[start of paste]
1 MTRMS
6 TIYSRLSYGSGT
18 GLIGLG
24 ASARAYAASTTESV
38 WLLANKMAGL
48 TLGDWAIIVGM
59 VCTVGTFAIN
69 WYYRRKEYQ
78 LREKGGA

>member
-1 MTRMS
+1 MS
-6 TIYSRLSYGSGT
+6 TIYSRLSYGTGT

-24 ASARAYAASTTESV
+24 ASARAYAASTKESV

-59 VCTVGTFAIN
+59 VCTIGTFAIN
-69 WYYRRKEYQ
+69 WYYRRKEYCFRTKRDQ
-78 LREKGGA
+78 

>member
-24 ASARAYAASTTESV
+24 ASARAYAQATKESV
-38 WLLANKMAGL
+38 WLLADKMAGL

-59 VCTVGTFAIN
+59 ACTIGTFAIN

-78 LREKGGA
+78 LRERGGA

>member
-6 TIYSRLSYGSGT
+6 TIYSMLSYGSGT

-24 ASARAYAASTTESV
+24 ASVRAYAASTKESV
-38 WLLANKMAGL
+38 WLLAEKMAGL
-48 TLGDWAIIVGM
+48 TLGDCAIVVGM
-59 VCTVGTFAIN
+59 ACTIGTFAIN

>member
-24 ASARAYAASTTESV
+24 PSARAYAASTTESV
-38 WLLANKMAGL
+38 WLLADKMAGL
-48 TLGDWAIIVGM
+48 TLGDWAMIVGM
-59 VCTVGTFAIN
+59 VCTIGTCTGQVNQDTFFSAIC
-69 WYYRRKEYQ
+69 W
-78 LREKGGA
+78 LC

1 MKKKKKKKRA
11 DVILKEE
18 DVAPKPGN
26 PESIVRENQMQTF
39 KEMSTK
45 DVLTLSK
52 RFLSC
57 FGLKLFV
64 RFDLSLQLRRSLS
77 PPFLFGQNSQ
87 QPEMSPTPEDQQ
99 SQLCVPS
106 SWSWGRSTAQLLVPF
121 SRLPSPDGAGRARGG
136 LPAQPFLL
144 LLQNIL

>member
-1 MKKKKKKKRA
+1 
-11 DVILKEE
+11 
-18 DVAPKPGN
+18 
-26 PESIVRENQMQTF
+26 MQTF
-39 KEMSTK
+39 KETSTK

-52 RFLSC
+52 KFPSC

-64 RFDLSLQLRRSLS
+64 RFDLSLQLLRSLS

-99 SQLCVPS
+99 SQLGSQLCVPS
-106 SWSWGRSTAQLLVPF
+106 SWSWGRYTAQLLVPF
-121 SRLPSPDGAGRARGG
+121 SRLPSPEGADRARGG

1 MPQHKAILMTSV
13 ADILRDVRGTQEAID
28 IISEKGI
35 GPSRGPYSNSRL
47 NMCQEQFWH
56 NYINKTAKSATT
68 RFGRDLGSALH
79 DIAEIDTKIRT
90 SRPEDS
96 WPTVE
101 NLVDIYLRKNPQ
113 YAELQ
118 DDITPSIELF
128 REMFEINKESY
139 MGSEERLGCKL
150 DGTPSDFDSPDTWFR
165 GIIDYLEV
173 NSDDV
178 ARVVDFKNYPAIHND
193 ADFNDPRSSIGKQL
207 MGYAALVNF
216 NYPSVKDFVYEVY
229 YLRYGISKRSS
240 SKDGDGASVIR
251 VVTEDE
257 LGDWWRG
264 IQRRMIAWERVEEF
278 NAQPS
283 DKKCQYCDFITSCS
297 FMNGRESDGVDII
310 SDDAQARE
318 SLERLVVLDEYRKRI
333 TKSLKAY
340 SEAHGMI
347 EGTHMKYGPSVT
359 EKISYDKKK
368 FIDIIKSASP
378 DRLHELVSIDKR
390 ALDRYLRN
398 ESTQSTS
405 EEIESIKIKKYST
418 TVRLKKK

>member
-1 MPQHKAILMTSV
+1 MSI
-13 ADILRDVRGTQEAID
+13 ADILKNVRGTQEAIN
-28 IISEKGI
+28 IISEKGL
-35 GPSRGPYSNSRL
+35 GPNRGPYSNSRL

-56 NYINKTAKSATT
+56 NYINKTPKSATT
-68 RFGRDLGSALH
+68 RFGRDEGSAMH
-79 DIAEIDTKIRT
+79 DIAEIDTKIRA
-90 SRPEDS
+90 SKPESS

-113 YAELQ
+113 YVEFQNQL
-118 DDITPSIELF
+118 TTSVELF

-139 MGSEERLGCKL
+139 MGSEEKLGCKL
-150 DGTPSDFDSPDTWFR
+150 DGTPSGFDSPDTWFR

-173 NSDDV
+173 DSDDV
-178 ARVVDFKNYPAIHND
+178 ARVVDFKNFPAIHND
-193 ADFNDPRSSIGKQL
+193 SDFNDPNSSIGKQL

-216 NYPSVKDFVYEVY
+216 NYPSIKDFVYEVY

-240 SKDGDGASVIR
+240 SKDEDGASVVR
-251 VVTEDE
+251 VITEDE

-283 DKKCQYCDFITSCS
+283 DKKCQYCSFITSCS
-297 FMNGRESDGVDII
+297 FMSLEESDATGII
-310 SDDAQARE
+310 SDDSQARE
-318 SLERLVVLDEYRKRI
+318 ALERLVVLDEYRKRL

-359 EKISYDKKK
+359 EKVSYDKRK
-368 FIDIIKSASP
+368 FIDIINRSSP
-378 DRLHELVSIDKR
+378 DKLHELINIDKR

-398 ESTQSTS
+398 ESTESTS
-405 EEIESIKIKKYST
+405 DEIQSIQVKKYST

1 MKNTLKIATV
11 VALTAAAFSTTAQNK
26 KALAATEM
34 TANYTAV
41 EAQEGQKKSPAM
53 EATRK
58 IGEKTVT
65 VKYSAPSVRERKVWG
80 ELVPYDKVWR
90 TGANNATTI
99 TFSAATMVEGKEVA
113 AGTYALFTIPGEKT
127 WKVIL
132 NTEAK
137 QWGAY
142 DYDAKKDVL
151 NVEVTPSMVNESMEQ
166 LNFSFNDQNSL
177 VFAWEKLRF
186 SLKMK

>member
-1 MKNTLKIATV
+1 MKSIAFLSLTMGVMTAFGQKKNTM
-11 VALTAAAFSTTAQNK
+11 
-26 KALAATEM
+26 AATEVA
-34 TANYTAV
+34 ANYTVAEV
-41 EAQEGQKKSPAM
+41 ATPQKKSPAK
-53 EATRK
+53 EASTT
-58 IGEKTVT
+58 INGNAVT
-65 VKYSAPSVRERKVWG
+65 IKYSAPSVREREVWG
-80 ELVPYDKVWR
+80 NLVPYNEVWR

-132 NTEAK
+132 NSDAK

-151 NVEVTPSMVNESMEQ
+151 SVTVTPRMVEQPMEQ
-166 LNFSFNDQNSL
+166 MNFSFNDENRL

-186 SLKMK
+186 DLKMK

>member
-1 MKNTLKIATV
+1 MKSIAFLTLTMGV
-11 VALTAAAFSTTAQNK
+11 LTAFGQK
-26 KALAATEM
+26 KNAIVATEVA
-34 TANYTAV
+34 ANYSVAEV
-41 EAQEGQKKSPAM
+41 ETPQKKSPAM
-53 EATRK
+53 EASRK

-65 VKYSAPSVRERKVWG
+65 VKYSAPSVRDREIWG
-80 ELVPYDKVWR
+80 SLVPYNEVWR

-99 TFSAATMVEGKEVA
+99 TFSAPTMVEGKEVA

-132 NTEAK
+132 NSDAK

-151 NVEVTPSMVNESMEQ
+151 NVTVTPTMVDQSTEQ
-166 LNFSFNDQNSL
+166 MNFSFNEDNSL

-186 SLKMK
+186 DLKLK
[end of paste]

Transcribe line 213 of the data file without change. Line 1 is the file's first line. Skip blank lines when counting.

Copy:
-11 VALTAAAFSTTAQNK